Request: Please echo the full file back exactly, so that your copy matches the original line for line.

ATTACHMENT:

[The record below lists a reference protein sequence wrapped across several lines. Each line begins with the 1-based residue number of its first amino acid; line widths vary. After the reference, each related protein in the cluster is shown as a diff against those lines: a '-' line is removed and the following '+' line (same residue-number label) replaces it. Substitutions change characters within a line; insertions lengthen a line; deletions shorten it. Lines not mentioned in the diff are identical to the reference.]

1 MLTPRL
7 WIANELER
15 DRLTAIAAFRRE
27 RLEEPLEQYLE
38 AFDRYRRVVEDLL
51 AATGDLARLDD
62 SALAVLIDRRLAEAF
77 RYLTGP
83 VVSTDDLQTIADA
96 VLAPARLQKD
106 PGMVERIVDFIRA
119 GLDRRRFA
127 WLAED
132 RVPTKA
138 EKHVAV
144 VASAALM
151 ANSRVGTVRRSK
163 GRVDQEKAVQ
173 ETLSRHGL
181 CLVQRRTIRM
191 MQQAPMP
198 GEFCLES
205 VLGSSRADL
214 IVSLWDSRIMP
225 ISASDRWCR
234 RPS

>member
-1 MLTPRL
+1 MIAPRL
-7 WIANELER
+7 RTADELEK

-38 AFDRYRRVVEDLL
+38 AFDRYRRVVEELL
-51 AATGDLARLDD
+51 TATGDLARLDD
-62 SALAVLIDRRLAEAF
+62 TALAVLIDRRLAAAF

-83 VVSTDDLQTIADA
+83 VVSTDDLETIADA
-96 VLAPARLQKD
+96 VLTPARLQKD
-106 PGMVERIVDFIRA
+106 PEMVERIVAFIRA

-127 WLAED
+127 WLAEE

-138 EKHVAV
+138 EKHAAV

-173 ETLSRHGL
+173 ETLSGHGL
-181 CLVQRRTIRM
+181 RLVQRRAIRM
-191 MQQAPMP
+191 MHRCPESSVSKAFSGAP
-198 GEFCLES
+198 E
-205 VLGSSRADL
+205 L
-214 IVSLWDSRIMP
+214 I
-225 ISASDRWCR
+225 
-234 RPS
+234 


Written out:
[The record below lists a reference protein sequence wrapped across several lines. Each line begins with the 1-based residue number of its first amino acid; line widths vary. After the reference, each related protein in the cluster is shown as a diff against those lines: a '-' line is removed and the following '+' line (same residue-number label) replaces it. Substitutions change characters within a line; insertions lengthen a line; deletions shorten it. Lines not mentioned in the diff are identical to the reference.]

1 MLTPRL
7 WIANELER
15 DRLTAIAAFRRE
27 RLEEPLEQYLE
38 AFDRYRRVVEDLL
51 AATGDLARLDD
62 SALAVLIDRRLAEAF
77 RYLTGP
83 VVSTDDLQTIADA
96 VLAPARLQKD
106 PGMVERIVDFIRA
119 GLDRRRFA
127 WLAED
132 RVPTKA
138 EKHVAV
144 VASAALM
151 ANSRVGTVRRSK
163 GRVDQEKAVQ
173 ETLSRHGL
181 CLVQRRTIRM
191 MQQAPMP
198 GEFCLES
205 VLGSSRADL
214 IVSLWDSRIMP
225 ISASDRWCR
234 RPS

>member
-1 MLTPRL
+1 MIAPRL
-7 WIANELER
+7 RTADELEK

-38 AFDRYRRVVEDLL
+38 AFDRYRRVVEELL
-51 AATGDLARLDD
+51 TATGDLARLDD
-62 SALAVLIDRRLAEAF
+62 TALAVLIDRRLAAAF

-83 VVSTDDLQTIADA
+83 VVSTDDLETIADA
-96 VLAPARLQKD
+96 VLTPARLQKD
-106 PGMVERIVDFIRA
+106 PEMVERIVAFIRA

-127 WLAED
+127 WLAEE

-138 EKHVAV
+138 EKHAAV

-173 ETLSRHGL
+173 ETLSGHGL
-181 CLVQRRTIRM
+181 RLVQRRAIRM
-191 MQQAPMP
+191 MHRCPESSVSKAFSGAP
-198 GEFCLES
+198 E
-205 VLGSSRADL
+205 L
-214 IVSLWDSRIMP
+214 I
-225 ISASDRWCR
+225 
-234 RPS
+234 